A legal charity still hopes to challenge the government over its Right to Rent policy despite failing to convince European judges that it increases racial discrimination in the rental market.
Under the scheme, landlords have to check the immigration status of prospective tenants or face a fine of up to �3,000 or criminal sentence.
The Joint Council for the Welfare of Immigrants (JCWI) says this makes it harder for people of colour, and people with foreign-sounding accents or names, to rent property as landlords - scared of making a mistake - opt for white people, British people, and those with passports.
After taking its battle through to the High Court, judges at the European Court of Human Rights (main picture) deemed it '�inadmissible' and dismissed the application last May. However, the charity is urging anyone affected by the policy to get in touch as it hopes to bring a new appeal to the European Court.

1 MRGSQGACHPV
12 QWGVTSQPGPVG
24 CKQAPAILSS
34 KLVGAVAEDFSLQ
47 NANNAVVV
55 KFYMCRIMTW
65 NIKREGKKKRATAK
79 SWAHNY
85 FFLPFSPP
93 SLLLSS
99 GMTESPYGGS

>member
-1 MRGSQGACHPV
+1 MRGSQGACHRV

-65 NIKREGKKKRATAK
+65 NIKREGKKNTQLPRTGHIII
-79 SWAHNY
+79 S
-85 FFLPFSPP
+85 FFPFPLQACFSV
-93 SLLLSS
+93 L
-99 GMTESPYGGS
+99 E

Mary Atkinson (pictured), campaigns and networks manager at the JCWI, tells LandlordZONE: 'We're working with our lawyers to find people who have been affected by this, perhaps people of colour or migrants who have legal status. Once we can demonstrate this, we hope to continue pursuing it through the courts.'�
Leigh Day solicitor John Crowley adds: 'Unfortunately, our client was refused permission to appeal to the European Court of Human Rights on the right to rent issue. This was disappointing as the matter is still an area of great concern.'�